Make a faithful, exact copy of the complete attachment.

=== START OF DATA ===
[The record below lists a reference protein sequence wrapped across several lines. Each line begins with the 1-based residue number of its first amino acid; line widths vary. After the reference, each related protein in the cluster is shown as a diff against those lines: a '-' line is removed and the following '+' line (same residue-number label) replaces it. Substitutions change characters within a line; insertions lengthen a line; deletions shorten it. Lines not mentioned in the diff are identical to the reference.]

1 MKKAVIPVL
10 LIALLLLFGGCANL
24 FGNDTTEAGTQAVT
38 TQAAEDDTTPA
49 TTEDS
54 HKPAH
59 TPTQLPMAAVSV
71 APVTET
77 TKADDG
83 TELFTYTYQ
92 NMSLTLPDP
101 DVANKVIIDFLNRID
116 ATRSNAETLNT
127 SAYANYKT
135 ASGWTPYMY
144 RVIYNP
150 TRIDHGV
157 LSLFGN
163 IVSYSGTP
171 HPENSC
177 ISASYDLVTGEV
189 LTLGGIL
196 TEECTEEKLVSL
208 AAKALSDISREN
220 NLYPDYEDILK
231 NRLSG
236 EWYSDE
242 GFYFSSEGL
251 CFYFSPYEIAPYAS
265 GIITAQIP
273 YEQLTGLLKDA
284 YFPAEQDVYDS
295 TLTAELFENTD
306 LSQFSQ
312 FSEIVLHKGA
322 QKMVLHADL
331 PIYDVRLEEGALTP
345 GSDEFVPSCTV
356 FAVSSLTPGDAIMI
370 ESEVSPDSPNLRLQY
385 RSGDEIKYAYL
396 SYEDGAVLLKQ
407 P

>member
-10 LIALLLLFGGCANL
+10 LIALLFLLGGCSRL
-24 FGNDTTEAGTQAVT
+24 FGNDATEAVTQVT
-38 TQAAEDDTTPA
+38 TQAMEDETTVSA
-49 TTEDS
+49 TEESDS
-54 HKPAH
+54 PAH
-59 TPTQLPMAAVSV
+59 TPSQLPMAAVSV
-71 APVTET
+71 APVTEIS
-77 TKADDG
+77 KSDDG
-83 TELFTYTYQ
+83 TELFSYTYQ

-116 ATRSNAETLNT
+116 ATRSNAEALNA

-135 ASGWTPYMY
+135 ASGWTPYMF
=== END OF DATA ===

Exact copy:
[The record below lists a reference protein sequence wrapped across several lines. Each line begins with the 1-based residue number of its first amino acid; line widths vary. After the reference, each related protein in the cluster is shown as a diff against those lines: a '-' line is removed and the following '+' line (same residue-number label) replaces it. Substitutions change characters within a line; insertions lengthen a line; deletions shorten it. Lines not mentioned in the diff are identical to the reference.]

1 MKKAVIPVL
10 LIALLLLFGGCANL
24 FGNDTTEAGTQAVT
38 TQAAEDDTTPA
49 TTEDS
54 HKPAH
59 TPTQLPMAAVSV
71 APVTET
77 TKADDG
83 TELFTYTYQ
92 NMSLTLPDP
101 DVANKVIIDFLNRID
116 ATRSNAETLNT
127 SAYANYKT
135 ASGWTPYMY
144 RVIYNP
150 TRIDHGV
157 LSLFGN
163 IVSYSGTP
171 HPENSC
177 ISASYDLVTGEV
189 LTLGGIL
196 TEECTEEKLVSL
208 AAKALSDISREN
220 NLYPDYEDILK
231 NRLSG
236 EWYSDE
242 GFYFSSEGL
251 CFYFSPYEIAPYAS
265 GIITAQIP
273 YEQLTGLLKDA
284 YFPAEQDVYDS
295 TLTAELFENTD
306 LSQFSQ
312 FSEIVLHKGA
322 QKMVLHADL
331 PIYDVRLEEGALTP
345 GSDEFVPSCTV
356 FAVSSLTPGDAIMI
370 ESEVSPDSPNLRLQY
385 RSGDEIKYAYL
396 SYEDGAVLLKQ
407 P

>member
-10 LIALLLLFGGCANL
+10 LIALLFLLGGCSRL
-24 FGNDTTEAGTQAVT
+24 FGNDATEAVTQVT
-38 TQAAEDDTTPA
+38 TQAMEDETTVSA
-49 TTEDS
+49 TEESDS
-54 HKPAH
+54 PAH
-59 TPTQLPMAAVSV
+59 TPSQLPMAAVSV
-71 APVTET
+71 APVTEIS
-77 TKADDG
+77 KSDDG
-83 TELFTYTYQ
+83 TELFSYTYQ

-116 ATRSNAETLNT
+116 ATRSNAEALNA

-135 ASGWTPYMY
+135 ASGWTPYMF